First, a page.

Alexia Delfino

Alexia Delfino is a PhD candidate in Economics at the London School of Economics and Political Science

Content by Alexia Delfino
  • Blog post

    Is the rule of law good for women? Evidence from micro-entrepreneurs in Lusaka, Zambia

    The rapidly growing cities of the developing world can be an engine for private sector growth (Krugman, 1991; Glaeser, 2011). However, the positive externalities of living in urban areas become lost opportunities when people cannot safely trade with each other. This can happen either because of lack of mutual confidence or weakness in the rule of law. Across countries,...

    11 Mar 2019 | Nava Ashraf, Edward Glaeser, Alexia Delfino

  • Publication - Policy Brief

    Women, entrepreneurship, and institutions

    This project aims to investigate whether improving enforcement of rule of law benefits female entrepreneurs more than male entrepreneurs, thus serving to reduce the gender gap in entrepreneurship. The project builds upon previous work that collected data on the distribution of all businesses across Lusaka. This brief presents new analysis of this data which reveals...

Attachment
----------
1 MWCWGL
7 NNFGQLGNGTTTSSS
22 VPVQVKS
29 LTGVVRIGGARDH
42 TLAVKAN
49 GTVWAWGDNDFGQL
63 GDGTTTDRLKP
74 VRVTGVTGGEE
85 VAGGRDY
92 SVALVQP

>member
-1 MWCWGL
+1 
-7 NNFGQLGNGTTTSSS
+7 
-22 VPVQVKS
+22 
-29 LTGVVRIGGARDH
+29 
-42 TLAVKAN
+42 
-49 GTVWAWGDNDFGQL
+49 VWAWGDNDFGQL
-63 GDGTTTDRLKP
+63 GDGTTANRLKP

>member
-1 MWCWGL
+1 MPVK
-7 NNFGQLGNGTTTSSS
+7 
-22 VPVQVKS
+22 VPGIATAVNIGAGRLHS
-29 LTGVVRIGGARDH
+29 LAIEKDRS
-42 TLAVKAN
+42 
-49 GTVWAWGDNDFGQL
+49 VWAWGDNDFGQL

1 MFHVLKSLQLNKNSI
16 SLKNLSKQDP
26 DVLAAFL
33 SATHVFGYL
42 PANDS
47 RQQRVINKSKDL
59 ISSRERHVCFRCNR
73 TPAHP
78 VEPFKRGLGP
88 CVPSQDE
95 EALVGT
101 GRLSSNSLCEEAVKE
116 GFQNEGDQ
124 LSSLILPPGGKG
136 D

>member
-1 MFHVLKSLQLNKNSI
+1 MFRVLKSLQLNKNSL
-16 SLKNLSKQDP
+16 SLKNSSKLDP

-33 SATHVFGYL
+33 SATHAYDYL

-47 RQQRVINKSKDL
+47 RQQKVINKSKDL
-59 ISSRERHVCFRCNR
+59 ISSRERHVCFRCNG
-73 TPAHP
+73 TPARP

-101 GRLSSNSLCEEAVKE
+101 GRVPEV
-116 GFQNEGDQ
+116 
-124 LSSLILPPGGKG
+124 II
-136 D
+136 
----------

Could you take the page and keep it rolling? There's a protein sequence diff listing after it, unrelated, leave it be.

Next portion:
25 Jan 2019 | Nava Ashraf, Alexia Delfino, Edward Glaeser

  • Publication - Policy Brief

    Urban density, trust, and knowledge sharing in Lusaka, Zambia

    15 May 2017 | Nava Ashraf, Calvin Chiu, Alexia Delfino, Edward Glaeser, Nicholas Swanson

  • Blog post

    Urban density, trust, and knowledge sharing in Lusaka

    A recent IGC study looks at the relationship between urban density, in the context of Lusaka, trust and knowledge sharing among small-scale  manufacturing firms. Zambia’s urban population is set to reach 12 million by 2030 – double its urban population as of 2015. Economic theory suggests that urban density can facilitate economic growth through agglomeration...

    31 Jan 2017 | Alexia Delfino, Nicholas Swanson

  • Project

    Growing together: Trust, spontaneous clusters, and the growth of micro, small, and medium enterprises in cities

    The rapid growth of cities in the African continent provides a new opportunity for the spread of innovative ideas and creates the conditions for the accumulation of social capital through repeated interactions. Urban density and social proximity can foster cooperation in the provision of public goods and the creation of win-win solutions which relax the economic constraints...

    6 Jul 2016 | Edward Glaeser, Nava Ashraf, Alexia Delfino